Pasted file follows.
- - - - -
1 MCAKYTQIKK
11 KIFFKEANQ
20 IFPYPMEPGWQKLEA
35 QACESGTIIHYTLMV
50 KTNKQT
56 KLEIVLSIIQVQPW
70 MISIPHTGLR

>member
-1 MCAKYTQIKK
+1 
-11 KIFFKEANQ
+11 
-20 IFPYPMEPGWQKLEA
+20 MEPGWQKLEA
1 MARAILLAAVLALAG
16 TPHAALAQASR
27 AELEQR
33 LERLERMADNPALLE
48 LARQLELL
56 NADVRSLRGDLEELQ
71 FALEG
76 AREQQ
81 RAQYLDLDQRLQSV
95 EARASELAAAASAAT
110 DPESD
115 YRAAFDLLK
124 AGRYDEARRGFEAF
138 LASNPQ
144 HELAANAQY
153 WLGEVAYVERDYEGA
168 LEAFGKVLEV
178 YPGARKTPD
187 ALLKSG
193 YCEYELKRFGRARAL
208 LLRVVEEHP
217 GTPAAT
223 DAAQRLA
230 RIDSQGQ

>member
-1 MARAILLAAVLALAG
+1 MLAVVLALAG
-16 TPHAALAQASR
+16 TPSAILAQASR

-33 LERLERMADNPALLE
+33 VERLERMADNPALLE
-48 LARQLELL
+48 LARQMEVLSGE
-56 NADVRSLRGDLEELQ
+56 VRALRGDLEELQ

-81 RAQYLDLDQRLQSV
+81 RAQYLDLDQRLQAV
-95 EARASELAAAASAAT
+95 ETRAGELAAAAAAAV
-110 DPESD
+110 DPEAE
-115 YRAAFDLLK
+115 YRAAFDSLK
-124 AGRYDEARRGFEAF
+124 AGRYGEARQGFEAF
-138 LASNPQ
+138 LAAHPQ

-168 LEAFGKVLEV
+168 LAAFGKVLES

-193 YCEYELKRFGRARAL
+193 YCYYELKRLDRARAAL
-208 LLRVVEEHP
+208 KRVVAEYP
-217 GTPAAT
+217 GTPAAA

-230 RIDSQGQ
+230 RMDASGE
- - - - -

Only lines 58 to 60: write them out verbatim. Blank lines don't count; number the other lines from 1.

-124 AGRYDEARRGFEAF
+124 AGRYGEARQGFEAF
-138 LASNPQ